Trump Election Victory Creating Property Market Uncertainty in Middle East
According to international property consultants Cluttons; following a sustained period of economic instability, fuelled by falling oil prices and a general weakening of the global economy, the recent election of Donald Trump as the 45th president of the United States of America is set to cause further uncertainty for the Middle East's real estate market, at least in the short term.
Steven Morgan, senior partner at Cluttons said, "While it's still early days, it is important to think about the potential implications on the region's property markets that will be caused by any sudden policy changes made by the incoming president, which affect regional confidence. Although we have witnessed improvements in the price of oil and value of the US dollar, following initial declines directly after the election announcement, we are still cautious of the long-term performance of both following the US presidential inauguration in January next year.
"An uptick in imported inflation as a result of a weaker dollar will put already stretched Middle East household finances, still reeling from the economic fallout of the low oil price environment, under further pressure. Inflation is already rising in the region due to cost containment measures introduced by the region's governments as they work to cushion budgetary shortfalls. Any further contraction in oil prices will also have negative ramifications for the property markets, especially where the oil sector dominates office take up and is responsible for the bulk of new household creation."
From an investment perspective, Cluttons' recent Middle East Private Capital Survey
revealed London as the top property pick for Middle East High Net Worth Individuals, followed by New York and Singapore, for 2016. Los Angeles was the only other US city to feature in the top 10, coming in eighth place. The survey also revealed that New York has dropped out of the top target locations for 2017; in fact, no US city appeared in the wish lists of Middle East investors for next year.
Dubai overtook London as the most preferred property investment location for 2017, while Toronto emerged, in joint third place with Abu Dhabi, Singapore, Kuala Lumpur and New Delhi. Toronto was the only North American city named as a likely target for next year.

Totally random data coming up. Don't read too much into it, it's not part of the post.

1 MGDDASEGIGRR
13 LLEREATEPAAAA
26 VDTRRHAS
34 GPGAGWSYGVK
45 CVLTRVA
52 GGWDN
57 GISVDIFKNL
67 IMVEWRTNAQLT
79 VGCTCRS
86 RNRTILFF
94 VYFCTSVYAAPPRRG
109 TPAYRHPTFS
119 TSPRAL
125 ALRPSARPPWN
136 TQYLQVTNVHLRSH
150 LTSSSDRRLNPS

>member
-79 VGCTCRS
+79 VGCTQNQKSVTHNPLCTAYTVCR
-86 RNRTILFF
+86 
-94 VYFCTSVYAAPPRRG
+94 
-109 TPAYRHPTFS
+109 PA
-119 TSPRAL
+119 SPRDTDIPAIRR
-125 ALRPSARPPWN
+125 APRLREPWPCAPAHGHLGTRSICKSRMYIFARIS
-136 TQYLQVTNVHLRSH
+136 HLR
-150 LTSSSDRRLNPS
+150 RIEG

Faisal Durrani, head of research at Cluttons said, "Rising numbers of students from the Gulf travelling to Canada has certainly aided the city's emergence in the minds of the Gulf's wealthy, but it's quite likely that it will serve as a proxy location to New York, while we all wait and watch to see what ramifications, if any, the US election result has on global property investment flows.
"At this early stage, it certainly makes London look like a much safer investment hub for Middle East investors, particularly as this is a market they understand well; however with currencies pegged directly to the dollar, the pull of a London investment may be eroded to an extent, should the dollar slide in the coming weeks and months.
"This may well strengthen the appeal of an investment closer to home, helping markets such as Dubai and more secondary locations like Doha, perhaps, benefit from any temporary recoiling in global property investment appetite.
"Dubai is a market that is well known and well understood and with events like the 2020 World Expo looming on the horizon, the surprise US election results may boost domestic investment activity temporarily, which will be welcome news for the property markets across the region as they currently work their way towards the bottom of their current cycles."
Morgan concluded, "From our standpoint, economic cycles have a habit of fuelling uncertainty and while this year has been particularly volatile, there are clear opportunities for investors. Uncertainty is relative and it's quite clear that it's going to linger so markets like Dubai are likely to benefit from more inward regional investment as investors gravitate to locations on their door step with a proven track-record."